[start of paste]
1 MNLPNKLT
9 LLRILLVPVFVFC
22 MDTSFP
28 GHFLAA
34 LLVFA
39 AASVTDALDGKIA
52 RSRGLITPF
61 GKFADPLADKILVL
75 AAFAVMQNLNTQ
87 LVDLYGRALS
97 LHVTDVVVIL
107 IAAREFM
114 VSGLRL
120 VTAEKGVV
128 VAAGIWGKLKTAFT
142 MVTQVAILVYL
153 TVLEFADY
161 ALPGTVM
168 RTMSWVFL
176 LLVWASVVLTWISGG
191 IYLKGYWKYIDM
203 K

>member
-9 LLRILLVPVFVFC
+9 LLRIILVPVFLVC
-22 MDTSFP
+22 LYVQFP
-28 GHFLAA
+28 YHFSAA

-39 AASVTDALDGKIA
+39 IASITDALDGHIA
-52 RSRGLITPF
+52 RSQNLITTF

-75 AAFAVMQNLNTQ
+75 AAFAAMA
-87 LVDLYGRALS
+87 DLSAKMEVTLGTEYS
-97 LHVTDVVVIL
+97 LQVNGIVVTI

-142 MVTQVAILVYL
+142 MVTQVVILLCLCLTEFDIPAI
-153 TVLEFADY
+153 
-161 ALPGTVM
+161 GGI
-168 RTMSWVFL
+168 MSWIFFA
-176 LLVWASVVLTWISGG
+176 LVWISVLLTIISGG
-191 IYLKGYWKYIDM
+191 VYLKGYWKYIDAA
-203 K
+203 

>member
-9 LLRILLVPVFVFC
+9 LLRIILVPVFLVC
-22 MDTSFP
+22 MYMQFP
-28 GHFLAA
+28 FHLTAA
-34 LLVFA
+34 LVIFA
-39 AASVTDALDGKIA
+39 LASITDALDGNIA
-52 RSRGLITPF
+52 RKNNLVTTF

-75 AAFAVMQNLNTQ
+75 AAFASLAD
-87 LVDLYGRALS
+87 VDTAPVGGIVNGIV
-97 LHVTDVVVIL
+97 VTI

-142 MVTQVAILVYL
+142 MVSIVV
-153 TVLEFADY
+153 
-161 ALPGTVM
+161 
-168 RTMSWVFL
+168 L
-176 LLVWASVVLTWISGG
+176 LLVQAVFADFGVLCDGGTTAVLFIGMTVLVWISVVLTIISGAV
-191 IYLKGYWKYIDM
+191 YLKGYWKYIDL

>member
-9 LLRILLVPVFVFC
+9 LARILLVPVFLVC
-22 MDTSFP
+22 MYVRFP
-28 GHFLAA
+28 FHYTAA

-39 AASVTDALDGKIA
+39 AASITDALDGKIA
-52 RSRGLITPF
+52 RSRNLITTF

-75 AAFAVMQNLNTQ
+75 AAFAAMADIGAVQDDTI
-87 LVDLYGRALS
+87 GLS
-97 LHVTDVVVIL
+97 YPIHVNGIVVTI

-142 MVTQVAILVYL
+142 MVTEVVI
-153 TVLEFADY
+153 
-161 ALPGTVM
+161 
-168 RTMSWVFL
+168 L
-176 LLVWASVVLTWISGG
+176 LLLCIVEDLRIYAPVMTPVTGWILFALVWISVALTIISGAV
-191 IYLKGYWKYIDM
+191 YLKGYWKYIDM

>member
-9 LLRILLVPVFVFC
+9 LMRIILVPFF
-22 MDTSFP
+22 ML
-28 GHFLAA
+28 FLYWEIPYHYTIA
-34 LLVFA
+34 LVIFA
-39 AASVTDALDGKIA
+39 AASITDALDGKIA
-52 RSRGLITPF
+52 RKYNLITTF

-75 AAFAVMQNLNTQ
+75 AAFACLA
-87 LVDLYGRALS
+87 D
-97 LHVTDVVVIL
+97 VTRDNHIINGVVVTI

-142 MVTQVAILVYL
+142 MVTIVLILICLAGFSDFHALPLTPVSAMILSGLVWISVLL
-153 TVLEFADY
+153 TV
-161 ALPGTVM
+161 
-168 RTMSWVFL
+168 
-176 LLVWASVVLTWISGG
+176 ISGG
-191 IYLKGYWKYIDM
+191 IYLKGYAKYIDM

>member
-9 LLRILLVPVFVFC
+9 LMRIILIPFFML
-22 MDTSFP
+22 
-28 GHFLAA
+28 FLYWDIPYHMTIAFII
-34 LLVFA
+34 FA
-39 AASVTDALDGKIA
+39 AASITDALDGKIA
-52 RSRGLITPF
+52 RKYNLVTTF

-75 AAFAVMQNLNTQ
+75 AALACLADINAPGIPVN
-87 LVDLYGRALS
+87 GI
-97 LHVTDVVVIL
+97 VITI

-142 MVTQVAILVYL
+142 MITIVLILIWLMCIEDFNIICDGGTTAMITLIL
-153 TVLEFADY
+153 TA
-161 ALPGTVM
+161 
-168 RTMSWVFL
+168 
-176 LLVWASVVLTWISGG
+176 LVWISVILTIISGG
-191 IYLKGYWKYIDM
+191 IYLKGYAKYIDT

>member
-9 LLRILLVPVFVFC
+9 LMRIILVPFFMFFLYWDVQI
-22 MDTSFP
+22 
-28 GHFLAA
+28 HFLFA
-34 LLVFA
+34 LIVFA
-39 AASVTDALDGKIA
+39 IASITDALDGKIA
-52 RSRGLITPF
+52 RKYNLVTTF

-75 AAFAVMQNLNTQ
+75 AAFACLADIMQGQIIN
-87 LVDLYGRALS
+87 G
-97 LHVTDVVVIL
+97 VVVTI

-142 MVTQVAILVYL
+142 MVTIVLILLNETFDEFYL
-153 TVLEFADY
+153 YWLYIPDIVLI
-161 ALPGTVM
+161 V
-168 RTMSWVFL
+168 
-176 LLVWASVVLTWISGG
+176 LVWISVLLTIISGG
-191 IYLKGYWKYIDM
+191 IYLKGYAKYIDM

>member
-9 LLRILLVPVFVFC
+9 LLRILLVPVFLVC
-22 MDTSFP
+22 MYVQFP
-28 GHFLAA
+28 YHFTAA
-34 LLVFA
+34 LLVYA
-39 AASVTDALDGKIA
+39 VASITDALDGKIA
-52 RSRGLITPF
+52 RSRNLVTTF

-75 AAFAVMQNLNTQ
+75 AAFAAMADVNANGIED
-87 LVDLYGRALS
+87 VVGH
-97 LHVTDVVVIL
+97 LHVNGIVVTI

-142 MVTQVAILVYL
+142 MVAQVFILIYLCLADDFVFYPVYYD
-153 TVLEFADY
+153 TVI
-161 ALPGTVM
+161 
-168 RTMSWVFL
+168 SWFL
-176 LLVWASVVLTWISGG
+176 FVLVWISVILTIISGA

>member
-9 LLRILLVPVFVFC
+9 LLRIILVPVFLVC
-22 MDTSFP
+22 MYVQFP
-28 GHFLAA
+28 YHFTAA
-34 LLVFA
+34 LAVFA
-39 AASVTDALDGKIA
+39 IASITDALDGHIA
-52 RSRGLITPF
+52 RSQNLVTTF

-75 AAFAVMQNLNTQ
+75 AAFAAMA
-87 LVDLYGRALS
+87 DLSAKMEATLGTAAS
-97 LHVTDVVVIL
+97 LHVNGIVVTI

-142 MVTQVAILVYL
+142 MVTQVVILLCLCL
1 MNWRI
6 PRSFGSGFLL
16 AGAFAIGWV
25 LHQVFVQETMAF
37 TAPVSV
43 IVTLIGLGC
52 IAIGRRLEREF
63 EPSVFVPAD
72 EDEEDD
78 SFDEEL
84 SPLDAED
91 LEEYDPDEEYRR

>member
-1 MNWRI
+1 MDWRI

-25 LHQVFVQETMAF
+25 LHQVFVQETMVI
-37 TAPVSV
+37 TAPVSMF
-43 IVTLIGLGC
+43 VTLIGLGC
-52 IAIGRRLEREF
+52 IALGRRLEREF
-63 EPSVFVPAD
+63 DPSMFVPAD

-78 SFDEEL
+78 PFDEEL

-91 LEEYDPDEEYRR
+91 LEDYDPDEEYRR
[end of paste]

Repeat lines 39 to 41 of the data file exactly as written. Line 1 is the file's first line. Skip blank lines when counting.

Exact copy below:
+97 LQVNGIVVTI

-142 MVTQVAILVYL
+142 MVTQVVILLCLCLTEFDIPAI